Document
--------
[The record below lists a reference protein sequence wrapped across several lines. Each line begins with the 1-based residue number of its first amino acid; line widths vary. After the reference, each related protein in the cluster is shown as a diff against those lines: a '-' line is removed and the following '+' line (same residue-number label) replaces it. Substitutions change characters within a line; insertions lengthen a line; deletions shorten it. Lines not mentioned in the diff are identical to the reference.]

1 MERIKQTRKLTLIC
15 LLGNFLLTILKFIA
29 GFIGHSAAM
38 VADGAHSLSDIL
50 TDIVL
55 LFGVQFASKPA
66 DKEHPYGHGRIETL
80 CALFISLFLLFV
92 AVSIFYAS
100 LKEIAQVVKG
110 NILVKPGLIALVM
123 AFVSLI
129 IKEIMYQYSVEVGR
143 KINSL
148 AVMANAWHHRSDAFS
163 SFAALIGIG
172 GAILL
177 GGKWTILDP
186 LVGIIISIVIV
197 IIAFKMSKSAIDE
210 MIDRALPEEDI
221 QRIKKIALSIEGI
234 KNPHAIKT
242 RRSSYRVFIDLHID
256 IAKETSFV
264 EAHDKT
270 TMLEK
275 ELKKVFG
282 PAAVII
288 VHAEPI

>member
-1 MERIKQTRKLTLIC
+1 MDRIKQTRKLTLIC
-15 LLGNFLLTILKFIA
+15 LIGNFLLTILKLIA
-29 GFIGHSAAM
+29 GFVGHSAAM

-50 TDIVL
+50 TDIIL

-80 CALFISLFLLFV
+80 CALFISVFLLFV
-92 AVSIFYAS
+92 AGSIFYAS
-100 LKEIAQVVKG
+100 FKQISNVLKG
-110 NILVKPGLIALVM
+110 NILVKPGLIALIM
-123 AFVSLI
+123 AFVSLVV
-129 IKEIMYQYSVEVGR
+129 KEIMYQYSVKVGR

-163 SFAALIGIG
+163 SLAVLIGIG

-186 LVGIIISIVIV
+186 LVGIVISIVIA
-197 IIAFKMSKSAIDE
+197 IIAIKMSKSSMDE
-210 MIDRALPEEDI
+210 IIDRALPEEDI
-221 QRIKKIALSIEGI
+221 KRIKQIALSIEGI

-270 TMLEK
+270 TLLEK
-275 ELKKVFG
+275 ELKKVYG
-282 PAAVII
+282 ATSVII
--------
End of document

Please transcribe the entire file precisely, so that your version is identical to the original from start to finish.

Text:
[The record below lists a reference protein sequence wrapped across several lines. Each line begins with the 1-based residue number of its first amino acid; line widths vary. After the reference, each related protein in the cluster is shown as a diff against those lines: a '-' line is removed and the following '+' line (same residue-number label) replaces it. Substitutions change characters within a line; insertions lengthen a line; deletions shorten it. Lines not mentioned in the diff are identical to the reference.]

1 MERIKQTRKLTLIC
15 LLGNFLLTILKFIA
29 GFIGHSAAM
38 VADGAHSLSDIL
50 TDIVL
55 LFGVQFASKPA
66 DKEHPYGHGRIETL
80 CALFISLFLLFV
92 AVSIFYAS
100 LKEIAQVVKG
110 NILVKPGLIALVM
123 AFVSLI
129 IKEIMYQYSVEVGR
143 KINSL
148 AVMANAWHHRSDAFS
163 SFAALIGIG
172 GAILL
177 GGKWTILDP
186 LVGIIISIVIV
197 IIAFKMSKSAIDE
210 MIDRALPEEDI
221 QRIKKIALSIEGI
234 KNPHAIKT
242 RRSSYRVFIDLHID
256 IAKETSFV
264 EAHDKT
270 TMLEK
275 ELKKVFG
282 PAAVII
288 VHAEPI

>member
-1 MERIKQTRKLTLIC
+1 MDRIKQTRKLTLIC
-15 LLGNFLLTILKFIA
+15 LIGNFLLTILKLIA
-29 GFIGHSAAM
+29 GFVGHSAAM

-50 TDIVL
+50 TDIIL

-80 CALFISLFLLFV
+80 CALFISVFLLFV
-92 AVSIFYAS
+92 AGSIFYAS
-100 LKEIAQVVKG
+100 FKQISNVLKG
-110 NILVKPGLIALVM
+110 NILVKPGLIALIM
-123 AFVSLI
+123 AFVSLVV
-129 IKEIMYQYSVEVGR
+129 KEIMYQYSVKVGR

-163 SFAALIGIG
+163 SLAVLIGIG

-186 LVGIIISIVIV
+186 LVGIVISIVIA
-197 IIAFKMSKSAIDE
+197 IIAIKMSKSSMDE
-210 MIDRALPEEDI
+210 IIDRALPEEDI
-221 QRIKKIALSIEGI
+221 KRIKQIALSIEGI

-270 TMLEK
+270 TLLEK
-275 ELKKVFG
+275 ELKKVYG
-282 PAAVII
+282 ATSVII